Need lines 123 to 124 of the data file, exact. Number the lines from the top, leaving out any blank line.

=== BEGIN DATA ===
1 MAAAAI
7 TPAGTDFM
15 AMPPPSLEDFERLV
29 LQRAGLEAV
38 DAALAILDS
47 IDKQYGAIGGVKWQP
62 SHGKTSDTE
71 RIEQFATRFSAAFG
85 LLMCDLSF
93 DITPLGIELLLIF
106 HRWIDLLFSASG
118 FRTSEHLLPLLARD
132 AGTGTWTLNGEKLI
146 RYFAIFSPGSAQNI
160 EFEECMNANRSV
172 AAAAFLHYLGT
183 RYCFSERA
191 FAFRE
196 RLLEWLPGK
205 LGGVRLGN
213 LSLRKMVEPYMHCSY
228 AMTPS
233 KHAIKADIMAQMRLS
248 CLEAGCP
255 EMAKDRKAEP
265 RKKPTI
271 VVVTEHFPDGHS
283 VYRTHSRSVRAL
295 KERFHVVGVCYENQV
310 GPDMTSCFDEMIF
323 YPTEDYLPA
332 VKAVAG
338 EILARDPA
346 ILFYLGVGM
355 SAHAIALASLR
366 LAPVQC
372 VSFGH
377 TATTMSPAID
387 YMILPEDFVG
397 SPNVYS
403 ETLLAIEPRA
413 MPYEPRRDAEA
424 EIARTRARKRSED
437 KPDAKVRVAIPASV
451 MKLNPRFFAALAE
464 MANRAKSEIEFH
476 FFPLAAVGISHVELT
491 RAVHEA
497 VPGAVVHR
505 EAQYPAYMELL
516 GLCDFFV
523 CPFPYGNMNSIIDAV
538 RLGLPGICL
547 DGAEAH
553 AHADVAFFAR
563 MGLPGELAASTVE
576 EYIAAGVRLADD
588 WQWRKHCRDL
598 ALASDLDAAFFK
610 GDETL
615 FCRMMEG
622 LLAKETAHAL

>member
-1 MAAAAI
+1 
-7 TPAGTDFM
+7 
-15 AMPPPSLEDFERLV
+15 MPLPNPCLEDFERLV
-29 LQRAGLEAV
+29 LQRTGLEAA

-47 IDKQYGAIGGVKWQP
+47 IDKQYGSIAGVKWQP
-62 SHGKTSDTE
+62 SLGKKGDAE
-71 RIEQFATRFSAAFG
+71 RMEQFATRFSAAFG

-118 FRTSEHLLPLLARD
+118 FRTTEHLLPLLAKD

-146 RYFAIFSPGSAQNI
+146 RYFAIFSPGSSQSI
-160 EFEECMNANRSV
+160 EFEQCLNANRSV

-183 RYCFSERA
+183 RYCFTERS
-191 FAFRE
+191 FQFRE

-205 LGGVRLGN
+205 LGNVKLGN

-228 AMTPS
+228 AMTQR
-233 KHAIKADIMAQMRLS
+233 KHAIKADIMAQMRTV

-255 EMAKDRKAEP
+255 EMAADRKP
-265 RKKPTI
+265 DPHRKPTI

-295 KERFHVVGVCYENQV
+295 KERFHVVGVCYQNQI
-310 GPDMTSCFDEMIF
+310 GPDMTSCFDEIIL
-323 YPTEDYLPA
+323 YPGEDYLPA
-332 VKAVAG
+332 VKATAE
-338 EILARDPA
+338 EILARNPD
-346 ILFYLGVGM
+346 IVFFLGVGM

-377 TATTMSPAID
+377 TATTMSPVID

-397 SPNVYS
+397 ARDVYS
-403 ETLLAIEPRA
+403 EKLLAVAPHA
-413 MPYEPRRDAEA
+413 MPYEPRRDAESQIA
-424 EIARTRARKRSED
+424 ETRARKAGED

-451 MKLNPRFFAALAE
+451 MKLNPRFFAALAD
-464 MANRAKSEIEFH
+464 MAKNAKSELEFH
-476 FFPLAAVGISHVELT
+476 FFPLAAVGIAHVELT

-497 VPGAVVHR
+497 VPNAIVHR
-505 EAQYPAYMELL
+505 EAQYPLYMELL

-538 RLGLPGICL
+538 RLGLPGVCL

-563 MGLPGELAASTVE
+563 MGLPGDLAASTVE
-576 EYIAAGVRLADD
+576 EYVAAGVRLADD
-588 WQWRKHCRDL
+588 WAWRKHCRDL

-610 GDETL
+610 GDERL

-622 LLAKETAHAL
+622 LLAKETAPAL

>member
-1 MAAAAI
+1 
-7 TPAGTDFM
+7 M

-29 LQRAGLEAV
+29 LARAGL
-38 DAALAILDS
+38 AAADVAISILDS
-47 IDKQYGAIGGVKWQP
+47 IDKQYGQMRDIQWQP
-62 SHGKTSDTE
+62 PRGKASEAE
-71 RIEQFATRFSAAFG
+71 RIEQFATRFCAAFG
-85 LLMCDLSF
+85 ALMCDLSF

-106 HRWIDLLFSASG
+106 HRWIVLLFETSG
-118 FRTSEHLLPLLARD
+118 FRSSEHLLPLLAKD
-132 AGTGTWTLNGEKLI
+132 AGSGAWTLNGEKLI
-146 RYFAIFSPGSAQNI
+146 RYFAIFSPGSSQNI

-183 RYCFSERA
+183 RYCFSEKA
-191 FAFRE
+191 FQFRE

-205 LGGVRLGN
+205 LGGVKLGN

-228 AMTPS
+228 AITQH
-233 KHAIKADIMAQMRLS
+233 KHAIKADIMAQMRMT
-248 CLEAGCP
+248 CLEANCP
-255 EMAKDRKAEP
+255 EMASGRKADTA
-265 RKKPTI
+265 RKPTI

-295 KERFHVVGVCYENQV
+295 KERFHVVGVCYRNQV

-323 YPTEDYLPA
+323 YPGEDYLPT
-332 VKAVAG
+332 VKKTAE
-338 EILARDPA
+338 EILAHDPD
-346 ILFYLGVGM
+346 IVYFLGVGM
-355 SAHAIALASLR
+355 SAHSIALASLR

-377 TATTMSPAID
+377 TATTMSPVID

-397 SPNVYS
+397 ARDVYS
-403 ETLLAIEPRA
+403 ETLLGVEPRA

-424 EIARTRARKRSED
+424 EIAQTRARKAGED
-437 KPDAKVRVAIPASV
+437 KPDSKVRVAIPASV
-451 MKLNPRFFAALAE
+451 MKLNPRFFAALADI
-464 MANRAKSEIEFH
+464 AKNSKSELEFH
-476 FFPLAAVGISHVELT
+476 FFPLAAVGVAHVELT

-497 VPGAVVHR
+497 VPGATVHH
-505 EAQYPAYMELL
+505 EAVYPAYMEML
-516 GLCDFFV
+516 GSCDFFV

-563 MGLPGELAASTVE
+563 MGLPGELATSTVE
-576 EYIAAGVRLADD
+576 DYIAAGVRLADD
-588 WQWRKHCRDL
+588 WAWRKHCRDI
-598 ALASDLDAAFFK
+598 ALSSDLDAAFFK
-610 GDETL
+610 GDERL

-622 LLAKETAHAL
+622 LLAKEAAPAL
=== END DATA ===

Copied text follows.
+464 MAKNAKSELEFH
-476 FFPLAAVGISHVELT